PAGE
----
Jallikattu: Why is the judiciary silent on police excess at Chennai?
Chennai, Jan 24: The judiciary off late has been accused of being overzealous when it decides to hear some matters which ideally should be under the purview of the legislature. In the Jallikattu matter, there have been allegations of interference made against the judiciary by the general public. It was the Supreme Court which first banned Jallikattu and later went on to stay a notification permitting the sport.
Many are today asking the question if the judiciary would show the same zeal and take up a case suo motu against the Chennai police who have been accused of committing arson. Several videos were shared on the social media showing the Chennai police committing arson at Mylapore which is close to Marina Beach in Chennai, the epicentre of the Jallikattu protest. These videos were tweeted and shared by several persons including actor Kamal Hassan.
Will the judiciary act?
The protest at Marina was symbolic and more importantly peaceful. However, on Monday, things went haywire. It would not be wrong to say that there was a complete breakdown of the machinery. It is never a pretty sight to see policemen hurling stones at the public.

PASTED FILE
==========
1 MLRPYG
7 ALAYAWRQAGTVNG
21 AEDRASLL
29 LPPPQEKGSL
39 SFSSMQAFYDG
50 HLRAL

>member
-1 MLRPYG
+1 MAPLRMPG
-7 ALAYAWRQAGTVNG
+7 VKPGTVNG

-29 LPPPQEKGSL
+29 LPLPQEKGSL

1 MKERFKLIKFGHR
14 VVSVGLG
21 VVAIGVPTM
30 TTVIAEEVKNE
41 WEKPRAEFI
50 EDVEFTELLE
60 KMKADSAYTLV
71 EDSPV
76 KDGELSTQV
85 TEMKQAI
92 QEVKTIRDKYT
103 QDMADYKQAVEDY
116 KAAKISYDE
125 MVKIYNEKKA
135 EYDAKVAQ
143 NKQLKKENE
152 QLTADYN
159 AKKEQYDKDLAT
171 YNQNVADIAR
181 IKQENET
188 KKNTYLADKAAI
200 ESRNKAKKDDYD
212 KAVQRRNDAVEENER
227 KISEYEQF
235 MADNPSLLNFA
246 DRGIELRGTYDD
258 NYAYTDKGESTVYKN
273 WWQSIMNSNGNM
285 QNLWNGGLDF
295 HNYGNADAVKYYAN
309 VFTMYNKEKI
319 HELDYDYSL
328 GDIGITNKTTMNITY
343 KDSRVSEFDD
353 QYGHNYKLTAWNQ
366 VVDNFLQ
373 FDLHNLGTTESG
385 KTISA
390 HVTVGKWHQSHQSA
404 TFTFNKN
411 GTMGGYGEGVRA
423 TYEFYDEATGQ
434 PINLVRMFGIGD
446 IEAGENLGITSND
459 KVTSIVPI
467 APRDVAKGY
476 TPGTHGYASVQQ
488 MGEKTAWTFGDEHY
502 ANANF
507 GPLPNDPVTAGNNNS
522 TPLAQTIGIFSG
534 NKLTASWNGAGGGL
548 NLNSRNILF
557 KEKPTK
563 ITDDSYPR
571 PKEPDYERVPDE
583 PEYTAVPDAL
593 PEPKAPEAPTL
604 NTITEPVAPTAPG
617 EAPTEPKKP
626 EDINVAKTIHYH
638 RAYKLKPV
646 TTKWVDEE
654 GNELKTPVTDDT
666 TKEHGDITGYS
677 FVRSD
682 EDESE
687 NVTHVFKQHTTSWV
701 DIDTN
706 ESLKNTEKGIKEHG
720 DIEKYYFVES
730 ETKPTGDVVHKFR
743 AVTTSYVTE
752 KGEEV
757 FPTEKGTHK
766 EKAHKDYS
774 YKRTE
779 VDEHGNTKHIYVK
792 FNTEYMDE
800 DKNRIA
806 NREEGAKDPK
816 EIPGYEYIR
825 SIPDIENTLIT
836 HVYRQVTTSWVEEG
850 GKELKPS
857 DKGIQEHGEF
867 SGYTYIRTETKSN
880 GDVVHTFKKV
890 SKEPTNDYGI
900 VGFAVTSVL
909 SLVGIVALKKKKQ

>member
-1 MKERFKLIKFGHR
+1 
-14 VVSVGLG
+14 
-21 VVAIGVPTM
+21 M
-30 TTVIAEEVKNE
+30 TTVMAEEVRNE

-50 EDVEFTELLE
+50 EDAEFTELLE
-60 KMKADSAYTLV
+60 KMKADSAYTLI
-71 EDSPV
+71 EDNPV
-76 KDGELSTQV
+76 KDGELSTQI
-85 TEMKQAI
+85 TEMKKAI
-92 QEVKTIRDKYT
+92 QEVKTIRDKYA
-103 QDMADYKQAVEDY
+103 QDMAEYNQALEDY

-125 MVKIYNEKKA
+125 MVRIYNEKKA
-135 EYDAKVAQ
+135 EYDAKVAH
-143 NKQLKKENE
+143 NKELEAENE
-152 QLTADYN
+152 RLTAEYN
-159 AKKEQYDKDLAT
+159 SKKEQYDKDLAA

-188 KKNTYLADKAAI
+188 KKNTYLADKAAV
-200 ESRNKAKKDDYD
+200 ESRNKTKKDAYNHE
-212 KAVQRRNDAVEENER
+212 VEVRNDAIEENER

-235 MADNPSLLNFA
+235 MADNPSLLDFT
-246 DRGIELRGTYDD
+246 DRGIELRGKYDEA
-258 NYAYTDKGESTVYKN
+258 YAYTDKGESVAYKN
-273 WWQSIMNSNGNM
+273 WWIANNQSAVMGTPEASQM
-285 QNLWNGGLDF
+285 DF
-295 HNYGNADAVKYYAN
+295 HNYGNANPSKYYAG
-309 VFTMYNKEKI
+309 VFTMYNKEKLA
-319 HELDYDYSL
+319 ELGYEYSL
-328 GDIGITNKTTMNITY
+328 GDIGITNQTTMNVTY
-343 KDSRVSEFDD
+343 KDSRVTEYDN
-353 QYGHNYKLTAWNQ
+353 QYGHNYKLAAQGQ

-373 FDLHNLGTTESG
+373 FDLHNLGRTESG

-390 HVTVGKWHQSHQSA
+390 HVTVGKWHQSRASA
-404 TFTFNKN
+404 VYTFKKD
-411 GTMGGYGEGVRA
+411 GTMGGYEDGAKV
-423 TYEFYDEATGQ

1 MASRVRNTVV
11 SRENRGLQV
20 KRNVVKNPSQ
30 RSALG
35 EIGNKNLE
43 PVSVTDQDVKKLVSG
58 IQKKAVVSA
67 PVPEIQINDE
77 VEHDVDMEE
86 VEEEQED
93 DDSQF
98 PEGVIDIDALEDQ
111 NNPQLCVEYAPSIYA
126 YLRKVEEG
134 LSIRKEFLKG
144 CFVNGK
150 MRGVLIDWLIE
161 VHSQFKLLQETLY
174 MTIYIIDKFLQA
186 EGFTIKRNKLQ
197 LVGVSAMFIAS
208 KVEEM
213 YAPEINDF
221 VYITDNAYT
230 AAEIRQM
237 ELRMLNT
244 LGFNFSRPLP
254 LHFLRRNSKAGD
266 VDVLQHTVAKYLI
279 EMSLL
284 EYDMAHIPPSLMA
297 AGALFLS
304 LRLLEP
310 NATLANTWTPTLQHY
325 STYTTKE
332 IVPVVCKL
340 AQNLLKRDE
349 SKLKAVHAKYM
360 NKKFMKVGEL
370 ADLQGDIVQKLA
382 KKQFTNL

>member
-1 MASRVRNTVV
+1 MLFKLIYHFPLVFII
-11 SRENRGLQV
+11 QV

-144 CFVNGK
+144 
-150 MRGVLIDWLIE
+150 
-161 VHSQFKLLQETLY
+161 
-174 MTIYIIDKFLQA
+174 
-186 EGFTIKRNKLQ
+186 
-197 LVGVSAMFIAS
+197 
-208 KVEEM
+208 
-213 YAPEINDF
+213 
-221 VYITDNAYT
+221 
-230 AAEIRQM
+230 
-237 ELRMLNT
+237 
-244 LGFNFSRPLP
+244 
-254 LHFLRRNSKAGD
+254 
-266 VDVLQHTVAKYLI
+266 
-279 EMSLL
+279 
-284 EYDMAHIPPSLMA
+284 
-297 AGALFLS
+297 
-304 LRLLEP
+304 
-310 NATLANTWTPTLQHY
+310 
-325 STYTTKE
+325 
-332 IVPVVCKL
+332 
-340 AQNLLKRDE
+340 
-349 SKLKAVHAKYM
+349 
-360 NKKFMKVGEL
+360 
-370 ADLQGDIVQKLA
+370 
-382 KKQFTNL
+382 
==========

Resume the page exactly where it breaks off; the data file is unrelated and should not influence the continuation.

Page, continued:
The state police is under the government and more often than not the probes against such excesses are never fair. In such a scenario it would be apt if the judiciary takes up the matter. The judiciary is well within its right to take up a suo motu case and order a probe against the Chennai police.
Experts say that if the judiciary can shown such keen interest in matters which ideally should have been under the purview of the legislature, it can also take up matters in public interest. The judiciary does not have to wait for a report from the Home ministry or for someone to file a petition seeking a probe.
Legal experts say that the judiciary is independent and is not under anyone. If a probe is initiated by it suo motu, it would be a serious one and the matter can be taken to the logical.
Such a probe can be initiated by both the Supreme Court as well as the Madras high court. The Madras HC can in fact seek a report on the violence and order a probe. The Supreme Court too which had reserved orders on the Jallikattu matter can bring it up and ask for a probe. The courts could ask for a judicial probe or even an investigation by a Central agency which could be conducted under its supervision.
Legal experts say that the the high court and Supreme Court have vast powers vested in them under Articles 226 and 32 respectively. Both the courts can order for an inquiry and even place the commissioner of police under suspension pending enquiry for a breakdown of law and order.